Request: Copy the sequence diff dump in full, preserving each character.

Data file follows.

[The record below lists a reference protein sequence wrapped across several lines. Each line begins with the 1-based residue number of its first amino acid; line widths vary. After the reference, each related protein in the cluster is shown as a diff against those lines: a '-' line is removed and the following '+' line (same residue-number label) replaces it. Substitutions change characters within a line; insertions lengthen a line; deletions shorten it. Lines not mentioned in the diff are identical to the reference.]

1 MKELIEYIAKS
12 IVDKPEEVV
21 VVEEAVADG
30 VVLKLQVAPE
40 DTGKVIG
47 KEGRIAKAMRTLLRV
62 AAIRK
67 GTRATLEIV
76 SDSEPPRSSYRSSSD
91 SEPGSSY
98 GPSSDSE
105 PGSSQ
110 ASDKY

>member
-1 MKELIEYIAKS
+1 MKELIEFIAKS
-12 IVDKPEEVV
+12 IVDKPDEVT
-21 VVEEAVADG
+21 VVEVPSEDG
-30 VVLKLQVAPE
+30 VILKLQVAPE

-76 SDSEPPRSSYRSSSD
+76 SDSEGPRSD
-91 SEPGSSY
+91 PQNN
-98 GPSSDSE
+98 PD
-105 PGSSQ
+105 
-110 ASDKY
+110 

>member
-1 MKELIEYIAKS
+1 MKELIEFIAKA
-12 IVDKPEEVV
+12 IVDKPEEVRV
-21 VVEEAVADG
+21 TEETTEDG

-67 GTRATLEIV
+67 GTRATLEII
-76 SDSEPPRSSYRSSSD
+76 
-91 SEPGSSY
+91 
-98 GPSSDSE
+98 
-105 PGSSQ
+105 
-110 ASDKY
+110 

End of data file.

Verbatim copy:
[The record below lists a reference protein sequence wrapped across several lines. Each line begins with the 1-based residue number of its first amino acid; line widths vary. After the reference, each related protein in the cluster is shown as a diff against those lines: a '-' line is removed and the following '+' line (same residue-number label) replaces it. Substitutions change characters within a line; insertions lengthen a line; deletions shorten it. Lines not mentioned in the diff are identical to the reference.]

1 MKELIEYIAKS
12 IVDKPEEVV
21 VVEEAVADG
30 VVLKLQVAPE
40 DTGKVIG
47 KEGRIAKAMRTLLRV
62 AAIRK
67 GTRATLEIV
76 SDSEPPRSSYRSSSD
91 SEPGSSY
98 GPSSDSE
105 PGSSQ
110 ASDKY

>member
-1 MKELIEYIAKS
+1 MKELIEFIAKS
-12 IVDKPEEVV
+12 IVDKPDEVT
-21 VVEEAVADG
+21 VVEVPSEDG
-30 VVLKLQVAPE
+30 VILKLQVAPE

-76 SDSEPPRSSYRSSSD
+76 SDSEGPRSD
-91 SEPGSSY
+91 PQNN
-98 GPSSDSE
+98 PD
-105 PGSSQ
+105 
-110 ASDKY
+110 

>member
-1 MKELIEYIAKS
+1 MKELIEFIAKA
-12 IVDKPEEVV
+12 IVDKPEEVRV
-21 VVEEAVADG
+21 TEETTEDG

-67 GTRATLEIV
+67 GTRATLEII
-76 SDSEPPRSSYRSSSD
+76 
-91 SEPGSSY
+91 
-98 GPSSDSE
+98 
-105 PGSSQ
+105 
-110 ASDKY
+110 